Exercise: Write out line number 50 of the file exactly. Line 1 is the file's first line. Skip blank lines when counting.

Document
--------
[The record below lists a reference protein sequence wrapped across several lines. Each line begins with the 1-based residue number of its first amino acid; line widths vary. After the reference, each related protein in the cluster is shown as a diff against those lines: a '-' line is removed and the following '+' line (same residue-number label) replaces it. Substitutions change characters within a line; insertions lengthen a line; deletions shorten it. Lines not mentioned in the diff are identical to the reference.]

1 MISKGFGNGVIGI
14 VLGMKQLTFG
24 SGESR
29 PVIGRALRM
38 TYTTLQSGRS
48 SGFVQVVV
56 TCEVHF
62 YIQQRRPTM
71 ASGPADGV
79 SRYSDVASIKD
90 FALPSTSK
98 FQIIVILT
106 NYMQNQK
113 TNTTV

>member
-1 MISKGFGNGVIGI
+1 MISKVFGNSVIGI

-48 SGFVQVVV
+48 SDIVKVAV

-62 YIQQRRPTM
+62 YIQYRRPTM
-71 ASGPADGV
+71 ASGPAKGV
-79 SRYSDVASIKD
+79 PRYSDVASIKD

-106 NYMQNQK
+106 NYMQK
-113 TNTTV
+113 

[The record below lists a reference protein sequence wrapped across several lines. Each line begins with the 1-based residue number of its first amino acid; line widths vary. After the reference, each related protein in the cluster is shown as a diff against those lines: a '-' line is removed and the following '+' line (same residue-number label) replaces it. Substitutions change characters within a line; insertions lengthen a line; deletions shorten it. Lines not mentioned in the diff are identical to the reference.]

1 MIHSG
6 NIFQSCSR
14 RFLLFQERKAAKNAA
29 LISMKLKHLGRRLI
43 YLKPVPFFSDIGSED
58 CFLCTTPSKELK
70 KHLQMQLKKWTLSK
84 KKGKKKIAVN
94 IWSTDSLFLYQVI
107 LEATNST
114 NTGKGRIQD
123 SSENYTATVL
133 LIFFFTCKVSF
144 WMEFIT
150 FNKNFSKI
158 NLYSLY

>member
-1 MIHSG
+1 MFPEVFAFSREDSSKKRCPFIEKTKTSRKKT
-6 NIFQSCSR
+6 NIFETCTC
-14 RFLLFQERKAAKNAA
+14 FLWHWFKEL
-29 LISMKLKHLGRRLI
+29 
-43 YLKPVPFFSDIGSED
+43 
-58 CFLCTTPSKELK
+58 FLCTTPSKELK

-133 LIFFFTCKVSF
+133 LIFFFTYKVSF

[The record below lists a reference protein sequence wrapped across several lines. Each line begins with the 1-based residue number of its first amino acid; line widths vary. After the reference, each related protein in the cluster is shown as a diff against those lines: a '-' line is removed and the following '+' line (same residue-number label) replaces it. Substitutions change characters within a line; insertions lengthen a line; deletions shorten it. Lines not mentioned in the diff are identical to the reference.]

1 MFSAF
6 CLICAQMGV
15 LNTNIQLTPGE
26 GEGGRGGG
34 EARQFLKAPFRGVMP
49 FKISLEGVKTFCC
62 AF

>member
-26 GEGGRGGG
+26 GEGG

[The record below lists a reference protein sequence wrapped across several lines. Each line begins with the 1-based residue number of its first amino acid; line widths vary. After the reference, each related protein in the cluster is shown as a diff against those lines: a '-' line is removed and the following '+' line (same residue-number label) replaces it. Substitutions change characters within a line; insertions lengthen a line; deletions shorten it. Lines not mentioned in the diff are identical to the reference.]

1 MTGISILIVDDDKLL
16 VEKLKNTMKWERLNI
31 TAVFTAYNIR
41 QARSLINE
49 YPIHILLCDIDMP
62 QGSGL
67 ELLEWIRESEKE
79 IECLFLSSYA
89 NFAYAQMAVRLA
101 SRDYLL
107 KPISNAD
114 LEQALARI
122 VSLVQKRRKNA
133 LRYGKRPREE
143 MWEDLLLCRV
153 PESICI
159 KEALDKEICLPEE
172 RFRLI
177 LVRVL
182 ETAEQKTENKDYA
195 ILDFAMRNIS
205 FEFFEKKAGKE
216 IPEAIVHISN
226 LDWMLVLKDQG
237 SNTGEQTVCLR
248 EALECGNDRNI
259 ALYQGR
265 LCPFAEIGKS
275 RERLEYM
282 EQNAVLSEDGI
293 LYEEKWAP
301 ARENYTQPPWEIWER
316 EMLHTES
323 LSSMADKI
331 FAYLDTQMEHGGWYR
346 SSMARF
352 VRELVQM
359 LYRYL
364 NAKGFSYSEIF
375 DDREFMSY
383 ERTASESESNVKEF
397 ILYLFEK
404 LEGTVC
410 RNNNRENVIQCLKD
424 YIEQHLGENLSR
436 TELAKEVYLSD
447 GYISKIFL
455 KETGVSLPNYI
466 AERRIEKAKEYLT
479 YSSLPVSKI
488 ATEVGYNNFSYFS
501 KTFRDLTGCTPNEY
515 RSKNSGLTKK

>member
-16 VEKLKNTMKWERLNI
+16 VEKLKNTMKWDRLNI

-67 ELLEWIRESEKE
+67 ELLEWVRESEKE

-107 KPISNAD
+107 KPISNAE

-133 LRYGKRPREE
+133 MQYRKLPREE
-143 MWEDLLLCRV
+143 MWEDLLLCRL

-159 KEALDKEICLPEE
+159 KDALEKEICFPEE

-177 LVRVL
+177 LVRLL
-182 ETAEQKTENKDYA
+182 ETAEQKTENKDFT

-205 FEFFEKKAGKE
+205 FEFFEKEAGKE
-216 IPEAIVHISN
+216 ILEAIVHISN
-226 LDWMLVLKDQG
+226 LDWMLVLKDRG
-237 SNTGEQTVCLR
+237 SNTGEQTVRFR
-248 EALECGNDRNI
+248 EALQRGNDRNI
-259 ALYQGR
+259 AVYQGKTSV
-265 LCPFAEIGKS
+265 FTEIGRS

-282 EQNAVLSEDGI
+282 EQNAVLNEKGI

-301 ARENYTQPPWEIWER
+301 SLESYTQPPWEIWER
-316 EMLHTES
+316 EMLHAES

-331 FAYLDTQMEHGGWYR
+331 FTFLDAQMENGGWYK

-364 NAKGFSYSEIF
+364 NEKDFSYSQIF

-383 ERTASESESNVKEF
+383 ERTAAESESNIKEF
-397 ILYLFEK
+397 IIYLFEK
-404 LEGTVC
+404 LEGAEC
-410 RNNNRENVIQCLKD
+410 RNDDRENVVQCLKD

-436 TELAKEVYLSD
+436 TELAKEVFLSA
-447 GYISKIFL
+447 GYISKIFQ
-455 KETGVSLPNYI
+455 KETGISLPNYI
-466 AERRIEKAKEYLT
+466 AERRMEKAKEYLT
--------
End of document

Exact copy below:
+1 MFPEVFAFSREDSSKKRCPFIEKTKTSRKKT